Tisha B’Av (The Ninth of Av) is the most solemn day of the year where the Jewish people and all who choose to join them focus on the current state of exile and the destruction of the Temple. The twenty-five hour fast from food and water coupled with the hot summer temperatures of the Western Hemisphere that time of year make it one long arduous day.
In turn, it is surprising that just six days later is a joyous festive called Tu B’Av. Tu B’Av (×˜"×• ×‘××‘) literally means the Fifteenth of Av and is considered to be a minor festival. Rabbi Shimon ben Gamliel calls it one of the two most joyous days in the Jewish calendar (m.Ta’anit 4:8).
So what makes Tu B’Av special? According to the Talmud (b.Ta'anit 26b) several events occurred on this day:
- Forty years after the generation of the exodus, the last of that generation passed and the death of that generation was ceased.
- The tribes of Israel were once again allowed to inter-marry with members of other tribes within Israel. The ban was instituted so as to ensure a proper division of the land of Israel (Numbers 27:1-11).
- The ban on marrying into the Tribe of Benjamin was lifted (Judges 20-21).
- Hosea ben Elah removed all roadblocks that were established by Jeroboam ben Nevat; these roadblocks, which prevented people from the northern kingdom from making the required pilgrimages to Jerusalem, were established after the death of Solomon when the land of Israel was divided into two kingdoms. Hosea destroyed these roadblocks two hundred years later.
- When the Temple stood it was on this day that the firewood was cut for the altar for the upcoming year of Temple service. This would conclude with a joyous feast that included a ceremonial breaking of an ax. Therefore, Tu B’Av is also called “The Day of the Breaking of the Ax.”
- After the Bar Kochba rebellion, the people who died at the fortress of Bethar were allowed to be buried.
- It was on this day that matchmaking occurred. It is said that on this day the daughters of Jerusalem would go out and dance in the vineyards during which time they would tell the young men to make a choice for themselves concerning a bride to take.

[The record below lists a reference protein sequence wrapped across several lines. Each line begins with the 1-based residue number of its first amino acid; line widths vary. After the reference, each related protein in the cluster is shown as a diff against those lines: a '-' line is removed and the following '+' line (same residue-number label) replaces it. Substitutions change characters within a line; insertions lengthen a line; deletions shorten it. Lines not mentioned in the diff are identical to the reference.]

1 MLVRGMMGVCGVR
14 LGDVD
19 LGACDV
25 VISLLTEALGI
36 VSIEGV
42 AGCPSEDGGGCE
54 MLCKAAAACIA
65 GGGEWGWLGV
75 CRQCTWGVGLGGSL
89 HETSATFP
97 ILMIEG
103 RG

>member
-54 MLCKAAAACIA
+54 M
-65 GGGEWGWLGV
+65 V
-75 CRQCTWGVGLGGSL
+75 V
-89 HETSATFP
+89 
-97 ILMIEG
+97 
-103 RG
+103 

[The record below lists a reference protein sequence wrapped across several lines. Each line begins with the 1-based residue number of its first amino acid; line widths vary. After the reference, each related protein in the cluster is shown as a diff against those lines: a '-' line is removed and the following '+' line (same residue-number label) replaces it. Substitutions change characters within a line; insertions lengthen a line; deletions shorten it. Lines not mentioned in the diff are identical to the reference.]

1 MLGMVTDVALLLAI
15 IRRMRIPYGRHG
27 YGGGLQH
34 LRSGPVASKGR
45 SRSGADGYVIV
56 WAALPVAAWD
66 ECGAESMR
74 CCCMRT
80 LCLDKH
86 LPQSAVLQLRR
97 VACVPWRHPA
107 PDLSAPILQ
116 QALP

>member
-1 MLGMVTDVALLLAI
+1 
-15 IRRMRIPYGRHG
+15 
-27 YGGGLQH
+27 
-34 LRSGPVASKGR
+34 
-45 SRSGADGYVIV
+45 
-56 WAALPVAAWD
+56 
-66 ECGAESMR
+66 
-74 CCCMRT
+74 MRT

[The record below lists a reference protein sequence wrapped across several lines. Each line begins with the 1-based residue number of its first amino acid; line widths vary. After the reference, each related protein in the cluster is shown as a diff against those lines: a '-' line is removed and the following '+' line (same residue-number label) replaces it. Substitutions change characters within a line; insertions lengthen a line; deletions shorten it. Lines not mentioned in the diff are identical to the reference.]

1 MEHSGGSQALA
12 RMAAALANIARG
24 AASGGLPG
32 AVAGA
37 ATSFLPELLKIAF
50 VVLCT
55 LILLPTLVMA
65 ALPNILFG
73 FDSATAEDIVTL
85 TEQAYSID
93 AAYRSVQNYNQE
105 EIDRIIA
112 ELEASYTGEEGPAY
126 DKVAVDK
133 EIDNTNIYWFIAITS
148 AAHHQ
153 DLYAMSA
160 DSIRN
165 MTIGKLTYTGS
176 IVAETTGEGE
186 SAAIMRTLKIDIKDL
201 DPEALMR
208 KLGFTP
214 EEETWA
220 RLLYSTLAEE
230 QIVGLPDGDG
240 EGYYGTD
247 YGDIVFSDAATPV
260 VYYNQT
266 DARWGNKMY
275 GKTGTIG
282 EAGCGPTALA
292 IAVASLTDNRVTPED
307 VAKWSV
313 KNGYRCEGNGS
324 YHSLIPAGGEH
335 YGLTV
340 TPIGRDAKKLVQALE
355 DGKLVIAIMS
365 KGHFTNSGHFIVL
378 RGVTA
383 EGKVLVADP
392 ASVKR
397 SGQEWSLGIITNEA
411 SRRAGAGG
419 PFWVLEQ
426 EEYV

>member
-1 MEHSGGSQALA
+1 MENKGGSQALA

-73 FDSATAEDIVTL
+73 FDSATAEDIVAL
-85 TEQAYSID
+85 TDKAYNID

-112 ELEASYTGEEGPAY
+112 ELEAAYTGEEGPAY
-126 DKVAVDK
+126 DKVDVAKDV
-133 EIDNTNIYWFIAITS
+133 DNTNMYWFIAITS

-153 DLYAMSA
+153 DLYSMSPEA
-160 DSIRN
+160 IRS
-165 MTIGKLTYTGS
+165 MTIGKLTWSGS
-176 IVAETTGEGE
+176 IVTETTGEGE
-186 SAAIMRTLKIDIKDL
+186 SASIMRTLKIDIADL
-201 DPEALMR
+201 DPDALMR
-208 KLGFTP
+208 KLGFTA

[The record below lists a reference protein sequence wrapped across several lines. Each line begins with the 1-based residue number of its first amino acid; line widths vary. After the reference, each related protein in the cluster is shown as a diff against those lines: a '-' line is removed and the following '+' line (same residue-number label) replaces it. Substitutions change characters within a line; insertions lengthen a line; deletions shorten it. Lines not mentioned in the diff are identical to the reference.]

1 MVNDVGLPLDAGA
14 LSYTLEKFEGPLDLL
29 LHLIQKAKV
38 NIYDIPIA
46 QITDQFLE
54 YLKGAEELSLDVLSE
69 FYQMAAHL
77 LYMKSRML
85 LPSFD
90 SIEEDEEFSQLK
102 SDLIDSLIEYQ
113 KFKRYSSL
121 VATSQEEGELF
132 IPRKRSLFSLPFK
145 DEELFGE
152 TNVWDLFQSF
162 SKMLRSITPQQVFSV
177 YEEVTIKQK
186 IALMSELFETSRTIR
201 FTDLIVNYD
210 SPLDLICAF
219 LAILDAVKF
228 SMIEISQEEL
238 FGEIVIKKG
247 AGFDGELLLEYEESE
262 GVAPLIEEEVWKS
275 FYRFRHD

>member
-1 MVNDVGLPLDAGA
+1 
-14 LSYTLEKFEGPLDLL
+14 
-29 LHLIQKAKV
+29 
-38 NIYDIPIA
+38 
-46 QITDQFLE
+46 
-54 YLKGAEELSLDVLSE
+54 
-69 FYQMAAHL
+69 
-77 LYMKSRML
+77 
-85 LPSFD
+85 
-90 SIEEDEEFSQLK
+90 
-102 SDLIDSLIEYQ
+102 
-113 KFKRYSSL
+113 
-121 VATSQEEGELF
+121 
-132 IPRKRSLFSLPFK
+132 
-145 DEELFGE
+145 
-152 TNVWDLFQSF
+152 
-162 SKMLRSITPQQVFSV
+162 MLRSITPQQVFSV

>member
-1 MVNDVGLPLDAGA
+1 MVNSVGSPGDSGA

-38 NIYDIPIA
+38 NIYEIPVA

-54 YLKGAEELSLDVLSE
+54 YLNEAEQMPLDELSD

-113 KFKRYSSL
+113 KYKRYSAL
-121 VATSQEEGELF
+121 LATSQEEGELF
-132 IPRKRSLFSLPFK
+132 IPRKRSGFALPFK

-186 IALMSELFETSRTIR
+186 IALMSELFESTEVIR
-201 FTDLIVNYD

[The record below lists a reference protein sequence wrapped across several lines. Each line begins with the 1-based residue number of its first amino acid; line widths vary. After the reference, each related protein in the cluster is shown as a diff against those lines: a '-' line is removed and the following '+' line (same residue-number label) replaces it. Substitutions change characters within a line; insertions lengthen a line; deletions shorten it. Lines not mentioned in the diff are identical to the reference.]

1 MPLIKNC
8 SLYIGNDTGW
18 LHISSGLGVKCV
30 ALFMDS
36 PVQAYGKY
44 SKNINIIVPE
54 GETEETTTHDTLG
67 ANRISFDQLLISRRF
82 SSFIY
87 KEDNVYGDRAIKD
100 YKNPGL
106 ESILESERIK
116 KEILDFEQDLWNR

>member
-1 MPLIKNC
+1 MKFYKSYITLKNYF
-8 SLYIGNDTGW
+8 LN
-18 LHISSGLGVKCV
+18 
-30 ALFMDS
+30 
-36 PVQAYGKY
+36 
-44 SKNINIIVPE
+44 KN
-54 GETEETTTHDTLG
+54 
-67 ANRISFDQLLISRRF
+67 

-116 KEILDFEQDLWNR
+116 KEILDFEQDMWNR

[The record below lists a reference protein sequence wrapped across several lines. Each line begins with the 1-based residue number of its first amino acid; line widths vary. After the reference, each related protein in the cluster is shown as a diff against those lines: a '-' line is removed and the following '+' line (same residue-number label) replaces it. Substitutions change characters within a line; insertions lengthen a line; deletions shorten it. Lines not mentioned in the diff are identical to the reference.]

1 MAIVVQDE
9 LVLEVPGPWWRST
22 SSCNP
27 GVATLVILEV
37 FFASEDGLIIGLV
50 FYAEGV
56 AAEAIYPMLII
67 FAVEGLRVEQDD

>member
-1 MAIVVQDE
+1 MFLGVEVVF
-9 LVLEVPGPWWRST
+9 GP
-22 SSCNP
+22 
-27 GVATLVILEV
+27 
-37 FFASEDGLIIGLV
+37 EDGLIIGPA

- It is also at this time of year that the summer solstice has passed and nights begin to lengthen. Because nights are ideal for Torah Study it is a time for joy because study will increase.
Today, without the Temple, the observances of Tu b’Av are limited. The penitent prayers of Tachanun are omitted and it is a custom to increase one’s Torah study and begin introspection for the upcoming month of Elul. In modern Israel it is called Chag HaAhavah (×—×’ ×”××”×‘×”), “the festival of love” which has become a romantic holiday similar to Valentine’s Day. There it is said to be a perfect day for marriage, proposals, or the renewing of vows.
Tu B’Av in a way foreshadows the prophecy of Zechariah 8:19: “Thus says the LORD of hosts: ‘… the fast of the fifth … shall be to the house of Judah seasons of joy and gladness and cheerful feasts.’” Zechariah promises that all the fasts associated with the current exile including the Ninth of Av will one day become festivals of gladness and feasting. In a small way, Tu B’Av coming on the heels of Tisha B’Av paints a picture of the future joy that will be when Messiah returns and the exile ends. It is therefore fitting that Tu B’Av is a minor festival for, while we as disciples of the Master can access a taste of the future kingdom now, we await the fullness when Yeshua returns and ends the exile establishing his rule in Jerusalem. It is at that time that the great metaphorical marriage will take place between Yeshua and his bride Israel. It is in that day that our mourning will be turned into dancing.